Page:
6.
Cancer ; 125(17): 2965-2974, 2019 Sep 01.
Artigo em Inglês | MEDLINE | ID: mdl-31067347

RESUMO

BACKGROUND: The Prostate, Lung, Colorectal, and Ovarian (PLCO) Cancer Screening Trial assessed the effect of screening with prostate-specific antigen and a digital rectal examination on prostate cancer mortality. Another endpoint of interest was the burden of total metastatic disease. METHODS: All men in PLCO were assessed for metastatic prostate cancer at diagnosis; men with clinical stage I/II disease were assessed for metastatic progression. The rate of total metastatic disease was defined as metastases found either at diagnosis or through progression divided by person-years (PYs) of follow-up for all men in the trial. Metastatic progression rates were computed among men with clinical stage I/II prostate cancer. Survival among men with metastases at diagnosis was compared with survival among men with metastatic progression. RESULTS: Among 38,340 men in the intervention arm and 38,343 men in the control arm in PLCO, there were 4974 and 4699 prostate cancer cases, respectively. The rates of total metastatic disease were 4.72 and 4.83 per 10,000 PYs in the intervention and control arms, respectively (rate ratio, 0.98; 95% CI, 0.81-1.18). The rates of metastatic progression among men with clinical stage I/II prostate cancer were 43.7 and 50.5 per 10,000 PYs in the intervention and control arms, respectively (P = .30). Prostate cancer-specific 5- and 10-year survival rates were significantly worse for men with metastatic progression (24% and 19%, respectively) than men with metastases at diagnosis (40% and 26%, respectively). CONCLUSIONS: Rates of total metastatic disease and metastatic progression were similar across arms in PLCO. Survival was worse for men with metastatic progression in comparison with those with metastatic disease at diagnosis.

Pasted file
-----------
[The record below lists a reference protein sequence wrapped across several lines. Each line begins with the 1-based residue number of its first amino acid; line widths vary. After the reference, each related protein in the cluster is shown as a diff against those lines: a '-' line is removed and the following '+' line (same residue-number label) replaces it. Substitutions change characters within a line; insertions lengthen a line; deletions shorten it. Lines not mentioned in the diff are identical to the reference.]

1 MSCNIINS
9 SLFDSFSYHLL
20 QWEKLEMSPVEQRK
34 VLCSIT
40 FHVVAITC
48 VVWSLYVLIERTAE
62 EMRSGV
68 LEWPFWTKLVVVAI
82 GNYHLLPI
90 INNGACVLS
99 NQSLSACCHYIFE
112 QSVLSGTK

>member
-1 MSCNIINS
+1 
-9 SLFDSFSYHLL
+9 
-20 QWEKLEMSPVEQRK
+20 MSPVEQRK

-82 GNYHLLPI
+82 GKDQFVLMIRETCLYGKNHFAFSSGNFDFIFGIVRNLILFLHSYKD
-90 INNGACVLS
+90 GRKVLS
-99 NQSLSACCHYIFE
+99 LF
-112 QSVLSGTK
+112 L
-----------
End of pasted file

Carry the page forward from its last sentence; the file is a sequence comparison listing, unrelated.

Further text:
7.
Int J Cancer ; 2019 Apr 29.
Artigo em Inglês | MEDLINE | ID: mdl-31037736

RESUMO

Alcohol consumption is an established risk factor for colorectal cancer (CRC). However, while studies have consistently reported elevated risk of CRC among heavy drinkers, associations at moderate levels of alcohol consumption are less clear. We conducted a combined analysis of 16 studies of CRC to examine the shape of the alcohol-CRC association, investigate potential effect modifiers of the association, and examine differential effects of alcohol consumption by cancer anatomic site and stage. We collected information on alcohol consumption for 14,276 CRC cases and 15,802 controls from 5 case-control and 11 nested case-control studies of CRC. We compared adjusted logistic regression models with linear and restricted cubic splines to select a model that best fit the association between alcohol consumption and CRC. Study-specific results were pooled using fixed-effects meta-analysis. Compared to non-/occasional drinking (≤1 g/day), light/moderate drinking (up to 2 drinks/day) was associated with a decreased risk of CRC (odds ratio [OR]: 0.92, 95% confidence interval [CI]: 0.88-0.98, p = 0.005), heavy drinking (2-3 drinks/day) was not significantly associated with CRC risk (OR: 1.11, 95% CI: 0.99-1.24, p = 0.08) and very heavy drinking (more than 3 drinks/day) was associated with a significant increased risk (OR: 1.25, 95% CI: 1.11-1.40, p < 0.001). We observed no evidence of interactions with lifestyle risk factors or of differences by cancer site or stage. These results provide further evidence that there is a J-shaped association between alcohol consumption and CRC risk. This overall pattern was not significantly modified by other CRC risk factors and there was no effect heterogeneity by tumor site or stage.

8.
Hum Genet ; 138(4): 307-326, 2019 Apr.
Artigo em Inglês | MEDLINE | ID: mdl-30820706

RESUMO